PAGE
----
During a recent business meeting with some close colleagues, someone asked me a tough question: “What is your company doing today that will ensure it is still operating in 15 years?” My answer was lengthy and tangent-filled, but the short answer was that our core market is changing rapidly—more so than at any time in our company’s 35-year history—and that we must be prepared to adapt, welcome risk, and most important, anticipate the demands of our future customers. While that may sound rather simplistic on the surface, the reasoning goes deeper and applies to many industries—probably even yours. Let me explain.
Our company specializes in taking large amounts of content centered on business and professional skills and condensing it down into manageable bites people can easily retain. Historically, we have done this through business book summaries, short booklets, and more recently through short videos and webinars. For years our tag line was “Read Less. Learn More,” and we continue to deliver on that implied value proposition. However, times are changing.
Our company was built on “flat content,” meaning text content either in newsletter format or on a computer screen, and this format continues to be the most popular way our customers consume our product. But that is slowly changing. More and more customers are utilizing our audio and video formats each quarter, and our age demographics are starting to trend down for the first time since our initial customer survey in 2000. For a business owner, this trend is good news.
My intuition tells me that Generation Y (also called Millennials) and future generations are going to source and consume self-help content very differently than today’s professionals. Generation Y has become accustomed to answering questions and problems within seconds thanks to their proficiencies with mobile devices and the Internet. What is the capital of Greenland? I would hate to be in the globe business, because a Galaxy S4 or iPhone will have the answer (Nuuk) within 10 seconds.
When this generation has a problem, they turn to technology to solve, or help them solve, the issue. And this problem-solving methodology will carry with them as they enter and advance in the workforce. They will want a clear, direct answer as fast as they can get one. They are not going to go to the local bookstore to buy a Microsoft Excel for Dummies book to learn how to utilize Pivot Tables in Excel or sit through a two-day Excel course at the local Hilton. They will pick up their internet-connected device of choice and google “how to do pivot tables” and will have thousands and thousands of results at their fingertips. Some of these results will be of low quality, but a surprising number will be of high-quality and relevance. That Millennial just saved herself, at the bare minimum, the price of a book by watching a 30-minute IT video on YouTube … for free.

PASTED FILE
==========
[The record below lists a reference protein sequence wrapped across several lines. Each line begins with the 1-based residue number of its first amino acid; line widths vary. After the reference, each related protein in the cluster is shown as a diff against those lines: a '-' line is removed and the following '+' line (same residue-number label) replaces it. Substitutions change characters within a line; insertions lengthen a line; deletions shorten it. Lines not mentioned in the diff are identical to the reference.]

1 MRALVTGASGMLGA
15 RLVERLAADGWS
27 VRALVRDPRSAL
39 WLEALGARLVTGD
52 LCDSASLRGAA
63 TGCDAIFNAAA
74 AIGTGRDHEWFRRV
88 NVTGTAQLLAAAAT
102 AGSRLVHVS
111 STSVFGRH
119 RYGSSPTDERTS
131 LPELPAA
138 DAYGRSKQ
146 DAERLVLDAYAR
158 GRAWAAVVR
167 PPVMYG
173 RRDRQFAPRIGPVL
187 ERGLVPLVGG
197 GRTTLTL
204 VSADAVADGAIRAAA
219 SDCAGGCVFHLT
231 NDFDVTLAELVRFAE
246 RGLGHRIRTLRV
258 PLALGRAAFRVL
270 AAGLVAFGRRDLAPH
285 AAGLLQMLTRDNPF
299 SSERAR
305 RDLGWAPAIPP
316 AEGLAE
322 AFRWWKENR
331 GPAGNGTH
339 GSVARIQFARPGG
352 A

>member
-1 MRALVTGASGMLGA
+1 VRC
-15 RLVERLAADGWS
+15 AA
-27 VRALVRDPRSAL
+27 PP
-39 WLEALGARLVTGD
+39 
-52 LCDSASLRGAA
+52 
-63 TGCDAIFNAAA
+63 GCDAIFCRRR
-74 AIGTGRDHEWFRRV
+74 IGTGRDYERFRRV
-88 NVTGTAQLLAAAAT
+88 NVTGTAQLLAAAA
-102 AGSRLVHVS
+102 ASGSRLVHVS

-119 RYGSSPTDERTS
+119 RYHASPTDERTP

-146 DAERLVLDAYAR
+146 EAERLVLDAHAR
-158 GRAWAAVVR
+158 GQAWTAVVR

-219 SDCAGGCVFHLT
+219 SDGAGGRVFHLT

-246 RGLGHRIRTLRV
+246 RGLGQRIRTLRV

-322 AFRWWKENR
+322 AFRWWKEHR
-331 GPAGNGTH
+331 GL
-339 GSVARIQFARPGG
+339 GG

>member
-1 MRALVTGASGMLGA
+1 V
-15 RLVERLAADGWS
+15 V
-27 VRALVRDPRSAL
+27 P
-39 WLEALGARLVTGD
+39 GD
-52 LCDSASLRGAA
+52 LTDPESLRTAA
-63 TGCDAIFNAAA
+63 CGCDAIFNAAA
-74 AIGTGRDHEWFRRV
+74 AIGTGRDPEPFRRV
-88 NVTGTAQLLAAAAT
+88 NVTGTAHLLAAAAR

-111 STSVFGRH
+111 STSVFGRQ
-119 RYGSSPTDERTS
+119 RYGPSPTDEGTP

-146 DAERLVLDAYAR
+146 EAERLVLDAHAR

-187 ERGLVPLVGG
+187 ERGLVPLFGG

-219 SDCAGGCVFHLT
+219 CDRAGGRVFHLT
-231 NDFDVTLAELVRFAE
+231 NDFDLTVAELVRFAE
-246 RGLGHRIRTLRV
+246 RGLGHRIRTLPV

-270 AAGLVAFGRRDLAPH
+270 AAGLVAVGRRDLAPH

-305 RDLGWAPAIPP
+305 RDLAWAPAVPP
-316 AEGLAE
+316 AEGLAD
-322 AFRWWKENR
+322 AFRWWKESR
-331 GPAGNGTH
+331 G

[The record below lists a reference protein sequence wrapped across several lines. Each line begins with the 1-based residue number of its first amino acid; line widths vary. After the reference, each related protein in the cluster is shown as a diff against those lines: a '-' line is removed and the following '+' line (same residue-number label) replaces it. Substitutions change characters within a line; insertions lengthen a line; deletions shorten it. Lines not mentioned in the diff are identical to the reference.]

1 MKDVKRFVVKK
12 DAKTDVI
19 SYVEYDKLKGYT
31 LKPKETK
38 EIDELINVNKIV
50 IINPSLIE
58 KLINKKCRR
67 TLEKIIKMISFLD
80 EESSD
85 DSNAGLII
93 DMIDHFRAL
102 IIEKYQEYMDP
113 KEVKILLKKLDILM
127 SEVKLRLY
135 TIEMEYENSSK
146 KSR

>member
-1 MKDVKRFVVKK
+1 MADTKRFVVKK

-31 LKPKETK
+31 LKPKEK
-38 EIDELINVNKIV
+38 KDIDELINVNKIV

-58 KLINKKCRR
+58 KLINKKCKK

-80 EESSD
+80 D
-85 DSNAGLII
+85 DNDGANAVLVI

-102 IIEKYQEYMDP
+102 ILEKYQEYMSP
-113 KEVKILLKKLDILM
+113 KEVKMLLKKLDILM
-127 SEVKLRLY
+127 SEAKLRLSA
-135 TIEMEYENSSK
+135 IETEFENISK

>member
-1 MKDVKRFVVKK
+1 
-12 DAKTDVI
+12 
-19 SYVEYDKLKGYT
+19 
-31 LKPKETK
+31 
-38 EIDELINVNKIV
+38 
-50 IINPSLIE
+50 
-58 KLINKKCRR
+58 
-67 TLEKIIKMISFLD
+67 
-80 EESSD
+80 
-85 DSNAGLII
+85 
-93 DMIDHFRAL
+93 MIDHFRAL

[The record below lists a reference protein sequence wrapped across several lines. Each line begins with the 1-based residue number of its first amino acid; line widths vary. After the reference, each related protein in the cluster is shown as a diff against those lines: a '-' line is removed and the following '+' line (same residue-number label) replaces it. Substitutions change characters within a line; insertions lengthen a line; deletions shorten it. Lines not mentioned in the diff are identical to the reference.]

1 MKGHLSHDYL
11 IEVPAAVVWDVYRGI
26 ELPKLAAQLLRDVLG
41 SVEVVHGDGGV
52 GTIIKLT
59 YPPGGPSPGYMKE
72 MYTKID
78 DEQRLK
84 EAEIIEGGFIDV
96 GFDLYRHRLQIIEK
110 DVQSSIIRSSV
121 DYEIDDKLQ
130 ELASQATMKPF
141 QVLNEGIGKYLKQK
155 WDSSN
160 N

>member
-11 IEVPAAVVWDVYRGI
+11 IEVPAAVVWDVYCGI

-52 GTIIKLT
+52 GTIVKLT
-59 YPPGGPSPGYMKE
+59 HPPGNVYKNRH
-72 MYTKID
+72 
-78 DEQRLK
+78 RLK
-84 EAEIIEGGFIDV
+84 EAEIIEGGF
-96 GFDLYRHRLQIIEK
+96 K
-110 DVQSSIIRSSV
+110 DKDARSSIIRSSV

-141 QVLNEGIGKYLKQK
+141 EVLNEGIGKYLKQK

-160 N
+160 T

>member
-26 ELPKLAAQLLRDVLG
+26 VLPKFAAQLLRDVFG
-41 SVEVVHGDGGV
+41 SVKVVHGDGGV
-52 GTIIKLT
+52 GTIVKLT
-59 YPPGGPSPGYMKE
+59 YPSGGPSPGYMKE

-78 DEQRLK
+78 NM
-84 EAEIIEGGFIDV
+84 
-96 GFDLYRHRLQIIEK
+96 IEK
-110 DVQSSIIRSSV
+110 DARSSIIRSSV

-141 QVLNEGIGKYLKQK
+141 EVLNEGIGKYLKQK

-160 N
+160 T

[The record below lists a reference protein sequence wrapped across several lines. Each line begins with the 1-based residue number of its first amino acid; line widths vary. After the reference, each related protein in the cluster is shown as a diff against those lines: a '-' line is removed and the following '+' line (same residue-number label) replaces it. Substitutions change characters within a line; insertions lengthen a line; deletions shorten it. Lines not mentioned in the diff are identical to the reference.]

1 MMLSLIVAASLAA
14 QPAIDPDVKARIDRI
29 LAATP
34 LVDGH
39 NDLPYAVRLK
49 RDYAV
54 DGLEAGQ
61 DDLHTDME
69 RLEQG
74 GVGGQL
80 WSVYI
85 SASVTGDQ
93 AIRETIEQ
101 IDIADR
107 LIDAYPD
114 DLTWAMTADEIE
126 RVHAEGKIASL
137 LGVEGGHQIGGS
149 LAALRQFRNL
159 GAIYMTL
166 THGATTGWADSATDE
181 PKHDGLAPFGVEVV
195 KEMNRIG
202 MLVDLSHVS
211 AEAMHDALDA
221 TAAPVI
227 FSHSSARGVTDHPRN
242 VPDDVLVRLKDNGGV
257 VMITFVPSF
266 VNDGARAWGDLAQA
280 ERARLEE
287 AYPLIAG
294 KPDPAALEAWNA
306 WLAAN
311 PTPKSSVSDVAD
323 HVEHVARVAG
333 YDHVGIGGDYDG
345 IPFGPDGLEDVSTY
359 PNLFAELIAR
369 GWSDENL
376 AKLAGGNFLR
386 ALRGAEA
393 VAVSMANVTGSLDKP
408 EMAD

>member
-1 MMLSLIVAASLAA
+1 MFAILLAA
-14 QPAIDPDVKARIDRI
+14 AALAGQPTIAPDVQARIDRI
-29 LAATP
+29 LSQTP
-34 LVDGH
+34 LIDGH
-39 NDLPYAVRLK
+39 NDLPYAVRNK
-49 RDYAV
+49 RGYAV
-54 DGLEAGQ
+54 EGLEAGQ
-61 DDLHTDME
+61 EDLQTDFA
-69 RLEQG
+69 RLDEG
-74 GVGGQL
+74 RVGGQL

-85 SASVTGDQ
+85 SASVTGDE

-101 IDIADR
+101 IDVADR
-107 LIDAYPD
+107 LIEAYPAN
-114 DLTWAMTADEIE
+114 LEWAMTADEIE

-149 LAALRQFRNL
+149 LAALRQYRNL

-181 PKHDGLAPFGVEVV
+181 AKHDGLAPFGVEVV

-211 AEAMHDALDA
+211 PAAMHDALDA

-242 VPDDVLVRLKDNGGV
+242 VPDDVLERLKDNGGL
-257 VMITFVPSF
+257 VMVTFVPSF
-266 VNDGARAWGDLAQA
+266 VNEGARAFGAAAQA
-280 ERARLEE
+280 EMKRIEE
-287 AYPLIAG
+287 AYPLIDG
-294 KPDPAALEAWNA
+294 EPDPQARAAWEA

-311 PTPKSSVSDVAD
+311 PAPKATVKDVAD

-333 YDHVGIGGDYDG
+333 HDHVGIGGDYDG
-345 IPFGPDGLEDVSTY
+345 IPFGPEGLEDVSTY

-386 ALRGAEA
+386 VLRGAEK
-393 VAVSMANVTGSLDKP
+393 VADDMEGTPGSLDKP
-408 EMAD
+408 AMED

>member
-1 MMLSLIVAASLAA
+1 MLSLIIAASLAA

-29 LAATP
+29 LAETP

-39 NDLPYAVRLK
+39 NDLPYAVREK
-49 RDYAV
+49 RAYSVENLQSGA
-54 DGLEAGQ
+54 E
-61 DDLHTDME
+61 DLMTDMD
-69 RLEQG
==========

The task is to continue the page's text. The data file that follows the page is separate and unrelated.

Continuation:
Fast, relevant, accessible, multimedia-based, and free (or at a very low cost of say $0.99) is how Generation Y is shaping the market. These market drivers are a far cry from our Company’s founding in 1978, where quality, timely delivery, and rarity were driving the purchasing decisions for our products. Therefore, while we execute to meet our short term objectives, we must also consistently look to the future and set our sails on long term success, even if some of those ideals contradict our short term objectives.
It is easy to get bogged down in the daily grind, so we leaders need to climb into the bosun’s chair and head up the mast to see if we can anticipate our future customers’ needs. It can be refreshing, scary, depressing, and energizing all at the same time, but the perspective is necessary to ensure future success.
Focusing on our future customers will help us meet their demands when they enter the market, while adding some assurance that we will have a thriving business in 15 years. The writing is on the wall and we must begin to adapt our existing products for the Generation Y’s while creating new products to meet their future demands. I am sure that when my daughter enters the workforce and needs to learn how to “lead a team,” she will be turning to her tablet or phone for a 10 minute video.
Need to learn how to replace your hot water heater? YouTube will get you there fast.
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